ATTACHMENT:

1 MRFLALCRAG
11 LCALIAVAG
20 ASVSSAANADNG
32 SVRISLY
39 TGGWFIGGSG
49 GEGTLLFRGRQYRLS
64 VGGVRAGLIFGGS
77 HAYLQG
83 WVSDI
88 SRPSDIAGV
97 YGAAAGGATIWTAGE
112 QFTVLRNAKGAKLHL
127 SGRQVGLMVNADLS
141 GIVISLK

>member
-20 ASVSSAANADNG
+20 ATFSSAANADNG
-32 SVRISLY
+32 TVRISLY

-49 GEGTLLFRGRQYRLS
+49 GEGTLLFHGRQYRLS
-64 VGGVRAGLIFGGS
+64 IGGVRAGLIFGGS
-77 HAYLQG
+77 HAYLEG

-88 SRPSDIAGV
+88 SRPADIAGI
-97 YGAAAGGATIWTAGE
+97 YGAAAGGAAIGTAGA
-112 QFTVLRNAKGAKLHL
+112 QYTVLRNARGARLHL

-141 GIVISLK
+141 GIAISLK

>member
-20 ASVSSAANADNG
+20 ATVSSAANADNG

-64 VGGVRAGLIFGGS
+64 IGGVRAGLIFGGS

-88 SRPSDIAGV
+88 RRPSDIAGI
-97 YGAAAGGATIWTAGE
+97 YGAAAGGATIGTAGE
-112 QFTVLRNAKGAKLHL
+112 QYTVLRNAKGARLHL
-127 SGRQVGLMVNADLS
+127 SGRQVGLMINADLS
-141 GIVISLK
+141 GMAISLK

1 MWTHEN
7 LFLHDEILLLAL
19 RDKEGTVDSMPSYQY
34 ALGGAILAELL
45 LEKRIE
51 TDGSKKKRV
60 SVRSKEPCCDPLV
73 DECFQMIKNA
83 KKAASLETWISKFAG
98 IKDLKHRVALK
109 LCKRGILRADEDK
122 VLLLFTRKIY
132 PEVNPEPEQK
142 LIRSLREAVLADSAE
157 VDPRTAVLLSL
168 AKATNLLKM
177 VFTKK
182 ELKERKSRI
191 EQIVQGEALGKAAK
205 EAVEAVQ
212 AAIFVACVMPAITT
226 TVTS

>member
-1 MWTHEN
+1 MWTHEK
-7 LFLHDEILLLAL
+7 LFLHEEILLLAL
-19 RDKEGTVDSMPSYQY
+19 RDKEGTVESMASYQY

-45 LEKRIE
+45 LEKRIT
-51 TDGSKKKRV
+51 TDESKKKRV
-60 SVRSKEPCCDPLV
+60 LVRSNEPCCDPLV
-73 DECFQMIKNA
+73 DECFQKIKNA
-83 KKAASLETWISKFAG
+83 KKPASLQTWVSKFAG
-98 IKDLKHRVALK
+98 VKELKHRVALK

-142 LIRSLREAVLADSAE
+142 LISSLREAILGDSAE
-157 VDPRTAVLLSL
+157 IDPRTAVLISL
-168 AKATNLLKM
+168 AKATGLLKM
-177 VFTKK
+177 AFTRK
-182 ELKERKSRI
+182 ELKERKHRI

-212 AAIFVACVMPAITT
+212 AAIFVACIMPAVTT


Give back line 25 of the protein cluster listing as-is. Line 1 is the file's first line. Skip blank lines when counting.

+77 HAYLEG